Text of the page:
• We continuously collect and utilize data to create focused instruction and intervention strategies that benefit the whole child.

Challenge 2: How do we align literacy across content areas throughout our secondary grades?

  • We begin with daily explicit vocabulary instruction and collaborate with peers to incorporate effective strategies in and out of our classrooms.

Typically, Lyndonville develops a strategic plan yearly to set goals and serve as the driving force throughout the school year. Due to the pandemic and the focus on health and safety, the district was unable to develop a formal plan last year.

“It was nice to be able to work together as a team this summer and build upon the strategic plan we previously established,” said Smith. “It unites our focus as a district, sets our goal and provides direction to ensure a successful year.”

If you have questions regarding literacy building within your child’s classroom(s), please reach out to their teacher(s). We look forward to seeing the many engaging activities and projects that will happen this year.

Yates sets Oct. 12 hearing on whether to allow marijuana dispensaries

By Tom Rivers, Editor Posted 8 September 2021 at 3:14 pm

YATES – The Town Board has set a 7 p.m. public hearing on Oct. 12 to hear from residents whether Yates should allow marijuana to be sold from a legal dispensary, where people could purchase adult-use cannabis products. The hearing will be at the Town Hall, 8 South Main St.

The state is giving municipalities until Dec. 31 to decide whether they will opt out of allowing marijuana dispensaries. The municipalities also need to decide by the end of the year if they will opt out of allowing onsite consumption at businesses such as a smoking lounge.

The state has approved a 13-percent excise tax on marijuana with a breakdown that includes 9 cents for each taxable sale to the state, 3 cents to the municipality that has the dispensary, and 1 cent to the county. Municipalities that opt out wouldn’t be eligible for the 3-cent share of the 13-percent sales tax.

Towns and villages can’t overstep the state and ban recreational use of marijuana. But the towns and villages can prohibit dispensaries and smoking lounges.

If the municipal board for a village or town decides to opt out, residents could still push a permissive referendum, with the matter going on the ballot.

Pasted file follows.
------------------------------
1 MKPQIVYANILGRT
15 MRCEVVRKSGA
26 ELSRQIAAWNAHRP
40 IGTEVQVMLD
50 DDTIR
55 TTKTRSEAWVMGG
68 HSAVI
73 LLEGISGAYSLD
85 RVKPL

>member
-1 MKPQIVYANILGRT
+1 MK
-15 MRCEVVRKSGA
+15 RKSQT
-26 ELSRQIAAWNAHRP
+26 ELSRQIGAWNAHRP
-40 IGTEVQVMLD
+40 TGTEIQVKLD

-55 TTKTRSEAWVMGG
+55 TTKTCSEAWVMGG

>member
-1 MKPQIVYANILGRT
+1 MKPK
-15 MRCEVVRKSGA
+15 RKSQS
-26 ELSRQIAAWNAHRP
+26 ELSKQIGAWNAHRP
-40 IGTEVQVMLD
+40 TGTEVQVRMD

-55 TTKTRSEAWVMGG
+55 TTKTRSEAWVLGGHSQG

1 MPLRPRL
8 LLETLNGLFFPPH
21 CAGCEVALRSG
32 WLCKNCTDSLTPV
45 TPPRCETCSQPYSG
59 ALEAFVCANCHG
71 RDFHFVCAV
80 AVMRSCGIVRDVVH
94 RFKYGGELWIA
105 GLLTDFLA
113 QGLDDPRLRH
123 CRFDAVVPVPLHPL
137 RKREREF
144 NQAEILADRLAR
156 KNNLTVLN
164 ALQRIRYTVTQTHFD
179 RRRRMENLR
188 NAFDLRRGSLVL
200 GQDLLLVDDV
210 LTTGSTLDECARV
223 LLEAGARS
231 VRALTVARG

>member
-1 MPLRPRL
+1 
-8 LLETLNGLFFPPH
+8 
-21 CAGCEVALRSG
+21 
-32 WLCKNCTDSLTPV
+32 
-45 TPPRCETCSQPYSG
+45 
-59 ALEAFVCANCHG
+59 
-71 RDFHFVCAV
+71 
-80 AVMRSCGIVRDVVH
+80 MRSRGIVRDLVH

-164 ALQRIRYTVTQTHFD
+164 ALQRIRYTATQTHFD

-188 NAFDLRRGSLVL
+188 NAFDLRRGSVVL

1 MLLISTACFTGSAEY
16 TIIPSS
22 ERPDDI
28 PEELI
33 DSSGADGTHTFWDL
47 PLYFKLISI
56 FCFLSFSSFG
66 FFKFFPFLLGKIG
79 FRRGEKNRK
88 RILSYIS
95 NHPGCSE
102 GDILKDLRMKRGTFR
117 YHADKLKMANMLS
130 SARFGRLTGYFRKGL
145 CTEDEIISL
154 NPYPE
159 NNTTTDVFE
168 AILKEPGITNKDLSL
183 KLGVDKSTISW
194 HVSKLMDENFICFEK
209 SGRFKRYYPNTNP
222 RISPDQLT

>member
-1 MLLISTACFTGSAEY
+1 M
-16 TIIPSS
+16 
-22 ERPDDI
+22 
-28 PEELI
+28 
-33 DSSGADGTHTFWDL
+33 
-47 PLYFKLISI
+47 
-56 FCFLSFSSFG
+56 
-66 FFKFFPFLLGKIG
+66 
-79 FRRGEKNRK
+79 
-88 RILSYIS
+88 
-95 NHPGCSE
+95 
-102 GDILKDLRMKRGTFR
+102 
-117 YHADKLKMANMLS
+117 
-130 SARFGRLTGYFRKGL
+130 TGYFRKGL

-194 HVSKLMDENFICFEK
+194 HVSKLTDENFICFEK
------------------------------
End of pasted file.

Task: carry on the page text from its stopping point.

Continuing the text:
Municipalities could also decide to opt out, and later decide to “opt in” and allow the dispensaries and lounges.

Yates officials want to see if manure digester has support from dairies, community

By Tom Rivers, Editor Posted 8 September 2021 at 9:26 am

YATES – The Yates Town Board wants to reach out to the community to see if there would be support from dairy farms and residents for a manure digester, which converts methane gas into a biogas that can be converted into electricity.

The board on Tuesday discussed an initial feasibility study that shows there are plenty of cows in Yates and neighboring Somerset to do a large-scale digester that could be shared by more than one farm.

“It’s just an idea,” said Town Councilman John Riggi. “It’s nothing more than that now.”

The town wants to hear from dairies if they would support being a part of a digester, a project that Riggi said would likely come with grants from the state to help drive down the costs.

The digesters have become popular in the dairy industry, with many larger farms doing the projects on their own. Yates is looking at a project that could include more than one farm. If that happened, there would likely be a digester at a host farm, with others farms trucking manure to the site, and then picking up the finished fiber product – which is much less smelly and can be used for cow bedding or for horticultural purposes.

The town will look to form a committee to reach out to the dairy farms and residents. If there is interest in a project from the farms, Yates officials will likely pursue a more detailed feasibility study.